Insider warns about cargo theft over holiday weekend

July 2, 2024

Ryan Witkowski


Holiday weekends mean a higher susceptibility for cargo theft, and the Fourth of July holiday is no exception.

On Monday, July 1, CargoNet – a New Jersey-based data- and information-sharing company – issued an “urgent advisory” to the transportation industry, warning of an increased risk for cargo-theft activity during the holiday weekend.

“Cargo thieves are well aware that extended holiday closures work to their advantage,” Keith Lewis, CargoNet’s vice president of operations, said in a statement. “With theft activity already surpassing 2023’s record highs, we urge the industry to remain vigilant throughout the holiday weekend.”

The company analyzed thefts that occurred over the past five years between July 1 and July 7. During that timeframe, there were 174 reported thefts, with an average loss valued around $90,000. CargoNet’s analysis of that data yielded a number of key trends.

First, July 1 and July 2 “consistently” had the highest rates of theft for the holiday weekend. According to the company, this can largely be attributed to “loaded conveyances left unattended” ahead of the Fourth.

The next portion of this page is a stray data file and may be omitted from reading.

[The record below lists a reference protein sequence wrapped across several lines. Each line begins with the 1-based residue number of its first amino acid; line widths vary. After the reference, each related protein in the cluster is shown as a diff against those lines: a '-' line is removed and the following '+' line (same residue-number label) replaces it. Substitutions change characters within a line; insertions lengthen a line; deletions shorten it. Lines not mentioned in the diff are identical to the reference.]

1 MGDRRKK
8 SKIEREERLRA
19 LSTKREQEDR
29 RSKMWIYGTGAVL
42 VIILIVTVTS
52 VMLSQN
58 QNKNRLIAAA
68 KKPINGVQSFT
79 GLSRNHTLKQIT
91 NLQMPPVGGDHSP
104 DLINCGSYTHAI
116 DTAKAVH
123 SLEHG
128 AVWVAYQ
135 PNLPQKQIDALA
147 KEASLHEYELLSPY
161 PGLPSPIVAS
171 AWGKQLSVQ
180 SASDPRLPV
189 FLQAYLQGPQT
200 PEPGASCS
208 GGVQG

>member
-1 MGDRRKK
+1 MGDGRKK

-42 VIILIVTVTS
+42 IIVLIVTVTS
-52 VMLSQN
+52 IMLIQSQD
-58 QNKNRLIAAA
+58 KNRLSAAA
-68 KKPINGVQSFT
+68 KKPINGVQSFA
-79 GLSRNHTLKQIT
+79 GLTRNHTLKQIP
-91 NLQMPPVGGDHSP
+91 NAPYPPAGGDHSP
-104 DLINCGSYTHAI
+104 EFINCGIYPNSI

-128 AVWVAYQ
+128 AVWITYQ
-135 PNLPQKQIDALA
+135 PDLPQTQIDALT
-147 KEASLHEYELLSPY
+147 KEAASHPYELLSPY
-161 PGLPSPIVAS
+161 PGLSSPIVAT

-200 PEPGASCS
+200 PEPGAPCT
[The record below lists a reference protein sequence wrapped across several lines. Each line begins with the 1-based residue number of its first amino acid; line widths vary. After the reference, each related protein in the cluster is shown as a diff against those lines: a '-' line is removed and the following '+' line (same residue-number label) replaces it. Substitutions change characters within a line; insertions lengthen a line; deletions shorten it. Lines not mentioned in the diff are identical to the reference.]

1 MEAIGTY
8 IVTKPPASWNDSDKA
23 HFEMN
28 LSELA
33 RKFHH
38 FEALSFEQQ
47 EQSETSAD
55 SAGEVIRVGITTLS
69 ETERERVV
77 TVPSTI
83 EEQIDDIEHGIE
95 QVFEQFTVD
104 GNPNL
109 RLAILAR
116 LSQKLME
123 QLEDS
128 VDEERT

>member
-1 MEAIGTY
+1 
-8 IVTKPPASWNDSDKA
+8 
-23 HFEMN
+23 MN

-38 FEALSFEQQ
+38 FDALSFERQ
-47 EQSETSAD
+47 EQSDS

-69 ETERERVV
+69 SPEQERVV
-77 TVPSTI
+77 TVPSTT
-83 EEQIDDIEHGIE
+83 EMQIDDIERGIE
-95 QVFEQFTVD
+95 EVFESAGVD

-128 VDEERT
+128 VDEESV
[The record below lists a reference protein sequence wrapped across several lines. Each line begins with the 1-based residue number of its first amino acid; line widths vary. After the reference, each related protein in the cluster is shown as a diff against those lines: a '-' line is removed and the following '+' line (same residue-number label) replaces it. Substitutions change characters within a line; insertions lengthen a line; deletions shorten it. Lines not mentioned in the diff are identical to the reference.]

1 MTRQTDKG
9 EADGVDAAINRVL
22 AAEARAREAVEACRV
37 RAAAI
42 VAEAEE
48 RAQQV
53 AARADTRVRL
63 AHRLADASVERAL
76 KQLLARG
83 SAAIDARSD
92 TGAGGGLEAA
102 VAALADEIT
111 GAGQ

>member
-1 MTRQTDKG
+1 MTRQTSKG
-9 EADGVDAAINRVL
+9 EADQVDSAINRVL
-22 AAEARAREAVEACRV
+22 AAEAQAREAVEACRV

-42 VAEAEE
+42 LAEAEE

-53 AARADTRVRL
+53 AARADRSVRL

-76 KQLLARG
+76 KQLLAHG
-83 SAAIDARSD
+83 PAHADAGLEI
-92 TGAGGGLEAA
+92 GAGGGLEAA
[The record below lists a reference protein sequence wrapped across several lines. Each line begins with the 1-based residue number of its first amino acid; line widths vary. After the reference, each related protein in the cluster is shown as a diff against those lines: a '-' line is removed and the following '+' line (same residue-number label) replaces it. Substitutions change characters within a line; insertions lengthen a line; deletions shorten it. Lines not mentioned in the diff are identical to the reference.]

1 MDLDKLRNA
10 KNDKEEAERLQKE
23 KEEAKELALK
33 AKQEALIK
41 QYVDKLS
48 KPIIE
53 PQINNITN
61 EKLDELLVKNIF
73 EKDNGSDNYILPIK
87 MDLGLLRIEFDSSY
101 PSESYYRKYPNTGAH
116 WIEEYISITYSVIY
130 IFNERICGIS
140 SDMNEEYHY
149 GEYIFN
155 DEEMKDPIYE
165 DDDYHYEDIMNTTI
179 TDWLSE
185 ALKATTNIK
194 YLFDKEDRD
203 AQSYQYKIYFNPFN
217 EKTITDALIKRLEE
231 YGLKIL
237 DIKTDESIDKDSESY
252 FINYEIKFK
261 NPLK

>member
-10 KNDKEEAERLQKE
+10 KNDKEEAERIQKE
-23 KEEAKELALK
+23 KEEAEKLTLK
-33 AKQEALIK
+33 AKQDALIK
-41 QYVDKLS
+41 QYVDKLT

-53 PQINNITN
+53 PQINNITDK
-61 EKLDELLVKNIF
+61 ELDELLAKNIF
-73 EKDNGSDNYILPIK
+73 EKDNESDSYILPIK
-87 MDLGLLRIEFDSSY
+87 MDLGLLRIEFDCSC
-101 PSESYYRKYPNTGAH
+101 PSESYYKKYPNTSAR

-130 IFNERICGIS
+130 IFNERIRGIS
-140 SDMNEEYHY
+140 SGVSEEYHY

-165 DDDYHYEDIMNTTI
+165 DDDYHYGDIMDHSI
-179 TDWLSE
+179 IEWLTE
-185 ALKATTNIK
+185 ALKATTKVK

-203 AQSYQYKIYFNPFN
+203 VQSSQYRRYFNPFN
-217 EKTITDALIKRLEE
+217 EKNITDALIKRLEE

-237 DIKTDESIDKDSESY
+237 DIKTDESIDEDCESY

Additionally, CargoNet said non-alcoholic beverages (especially energy drinks), major appliances and computer electronics were the top commodities stolen over the holiday weekend. The company added that direct cargo and conveyance theft tends to be more common than “complex fraud schemes” when it comes to cargo stolen over this particular timeframe.

As far as where these thefts have been taking place: The data shows California, Texas and Florida were the three states most commonly targeted by cargo thieves, accounting for more than 43% of the reported thefts over the holiday.

The company added that while 2023 saw “record-high” rates of cargo theft, its forecast suggests those numbers could be surpassed by 2024’s totals.

CargoNet offers the following tips to carriers to avoid becoming a victim of theft:

  • Make sure that both security managers and drivers have accurate license plate, VIN and descriptive information for tractors, trailers, containers and container chassis. Police agencies will need this information to open an investigation in the event of an incident. Drivers should keep this information on them so they can quickly reference it if their truck is stolen.
  • Secure all trailers (loaded and unloaded) with high-security ISO 17712-compliant barrier seals in combination with hardened padlocks. Use king pin locks for unattached trailers.
  • Secure all tractors with high-security locking devices, such as air-cuff and steering column locks.
  • Remind drivers to arrive at the point of pickup well-rested, showered and fed, with a full tank of fuel.
  • Avoid having loaded trailers sit unattended when employees are not present.


CargoNet has noted the rise in cargo theft over the past year, with the company saying incidents reached “new heights” in the first quarter of 2024. LL